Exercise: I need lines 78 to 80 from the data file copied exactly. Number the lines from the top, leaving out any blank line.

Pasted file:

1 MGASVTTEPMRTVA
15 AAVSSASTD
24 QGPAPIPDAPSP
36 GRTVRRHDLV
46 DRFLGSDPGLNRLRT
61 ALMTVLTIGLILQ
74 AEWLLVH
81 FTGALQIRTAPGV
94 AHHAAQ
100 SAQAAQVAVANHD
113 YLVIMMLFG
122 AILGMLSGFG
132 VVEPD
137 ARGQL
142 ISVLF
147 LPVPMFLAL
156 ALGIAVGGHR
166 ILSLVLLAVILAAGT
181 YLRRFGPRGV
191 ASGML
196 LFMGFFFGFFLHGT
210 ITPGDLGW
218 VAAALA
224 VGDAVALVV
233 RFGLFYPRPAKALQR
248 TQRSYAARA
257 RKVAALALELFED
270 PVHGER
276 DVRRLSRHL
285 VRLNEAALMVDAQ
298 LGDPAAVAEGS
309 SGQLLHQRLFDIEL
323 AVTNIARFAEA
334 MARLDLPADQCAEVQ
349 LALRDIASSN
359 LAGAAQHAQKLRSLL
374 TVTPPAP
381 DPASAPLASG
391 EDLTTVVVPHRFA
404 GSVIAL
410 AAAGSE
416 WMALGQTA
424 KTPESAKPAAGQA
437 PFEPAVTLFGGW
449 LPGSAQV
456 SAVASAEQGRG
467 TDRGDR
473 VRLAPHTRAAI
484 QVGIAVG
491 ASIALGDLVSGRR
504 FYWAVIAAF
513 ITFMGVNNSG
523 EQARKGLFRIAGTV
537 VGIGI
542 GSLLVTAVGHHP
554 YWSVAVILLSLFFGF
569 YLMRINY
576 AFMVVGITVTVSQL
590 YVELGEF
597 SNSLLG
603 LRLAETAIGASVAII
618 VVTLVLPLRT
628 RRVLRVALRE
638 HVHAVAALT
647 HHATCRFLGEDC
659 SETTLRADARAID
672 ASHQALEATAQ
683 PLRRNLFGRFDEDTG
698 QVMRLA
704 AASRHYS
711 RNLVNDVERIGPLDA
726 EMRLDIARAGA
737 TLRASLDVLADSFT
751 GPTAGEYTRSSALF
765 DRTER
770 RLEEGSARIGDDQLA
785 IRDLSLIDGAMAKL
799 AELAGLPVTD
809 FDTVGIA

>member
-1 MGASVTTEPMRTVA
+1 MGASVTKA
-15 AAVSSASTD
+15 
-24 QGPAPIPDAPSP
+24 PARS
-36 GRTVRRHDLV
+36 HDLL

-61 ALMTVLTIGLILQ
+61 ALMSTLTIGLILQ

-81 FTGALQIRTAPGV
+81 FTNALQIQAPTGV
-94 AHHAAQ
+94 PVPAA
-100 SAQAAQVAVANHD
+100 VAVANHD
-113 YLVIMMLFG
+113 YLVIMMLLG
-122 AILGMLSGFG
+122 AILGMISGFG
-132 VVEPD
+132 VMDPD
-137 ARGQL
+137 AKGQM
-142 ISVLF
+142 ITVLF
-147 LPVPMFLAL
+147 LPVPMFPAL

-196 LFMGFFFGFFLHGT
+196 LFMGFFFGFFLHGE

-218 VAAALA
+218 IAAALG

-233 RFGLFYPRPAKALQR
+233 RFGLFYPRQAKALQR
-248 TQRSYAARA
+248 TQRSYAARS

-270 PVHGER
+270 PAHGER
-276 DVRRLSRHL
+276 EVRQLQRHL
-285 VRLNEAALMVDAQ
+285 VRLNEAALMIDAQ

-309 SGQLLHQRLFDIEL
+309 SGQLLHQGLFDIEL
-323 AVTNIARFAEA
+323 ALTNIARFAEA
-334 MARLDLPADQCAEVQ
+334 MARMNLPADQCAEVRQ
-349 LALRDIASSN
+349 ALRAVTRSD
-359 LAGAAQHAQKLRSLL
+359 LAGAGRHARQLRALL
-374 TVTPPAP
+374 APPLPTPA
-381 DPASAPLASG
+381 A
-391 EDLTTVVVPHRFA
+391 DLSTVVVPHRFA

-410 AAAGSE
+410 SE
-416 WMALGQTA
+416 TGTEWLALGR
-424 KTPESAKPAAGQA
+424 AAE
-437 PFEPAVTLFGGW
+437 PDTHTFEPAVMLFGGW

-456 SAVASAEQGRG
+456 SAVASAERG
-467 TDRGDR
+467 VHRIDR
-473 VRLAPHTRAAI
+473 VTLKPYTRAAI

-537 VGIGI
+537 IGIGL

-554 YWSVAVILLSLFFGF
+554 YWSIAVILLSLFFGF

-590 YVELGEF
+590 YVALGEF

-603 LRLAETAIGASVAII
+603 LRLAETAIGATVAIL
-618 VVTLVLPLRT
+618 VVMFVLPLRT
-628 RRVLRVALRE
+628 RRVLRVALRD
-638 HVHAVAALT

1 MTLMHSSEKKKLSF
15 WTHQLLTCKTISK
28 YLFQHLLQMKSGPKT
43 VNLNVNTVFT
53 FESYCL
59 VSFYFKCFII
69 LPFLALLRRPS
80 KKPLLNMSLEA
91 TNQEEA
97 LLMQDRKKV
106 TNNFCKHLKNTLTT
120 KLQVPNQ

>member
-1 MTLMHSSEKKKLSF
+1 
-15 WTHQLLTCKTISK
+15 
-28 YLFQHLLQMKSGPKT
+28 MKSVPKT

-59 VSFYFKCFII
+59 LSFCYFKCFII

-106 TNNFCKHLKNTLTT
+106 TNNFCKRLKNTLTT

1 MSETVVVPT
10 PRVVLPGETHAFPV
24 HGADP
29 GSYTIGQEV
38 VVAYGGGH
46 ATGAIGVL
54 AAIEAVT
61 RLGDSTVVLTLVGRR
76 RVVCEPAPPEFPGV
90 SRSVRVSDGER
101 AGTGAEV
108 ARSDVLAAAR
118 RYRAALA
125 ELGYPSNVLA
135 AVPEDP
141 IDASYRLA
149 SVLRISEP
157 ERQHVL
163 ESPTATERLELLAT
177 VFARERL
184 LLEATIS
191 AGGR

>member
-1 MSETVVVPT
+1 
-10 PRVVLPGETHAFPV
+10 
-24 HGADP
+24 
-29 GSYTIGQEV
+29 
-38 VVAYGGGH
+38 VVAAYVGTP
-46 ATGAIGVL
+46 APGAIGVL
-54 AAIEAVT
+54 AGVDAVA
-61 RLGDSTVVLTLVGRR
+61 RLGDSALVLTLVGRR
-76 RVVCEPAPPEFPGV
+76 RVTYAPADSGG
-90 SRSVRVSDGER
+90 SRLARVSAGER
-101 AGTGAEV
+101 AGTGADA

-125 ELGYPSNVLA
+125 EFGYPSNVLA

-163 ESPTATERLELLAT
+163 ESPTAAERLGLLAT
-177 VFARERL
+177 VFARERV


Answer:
799 AELAGLPVTD
809 FDTVGIA

>member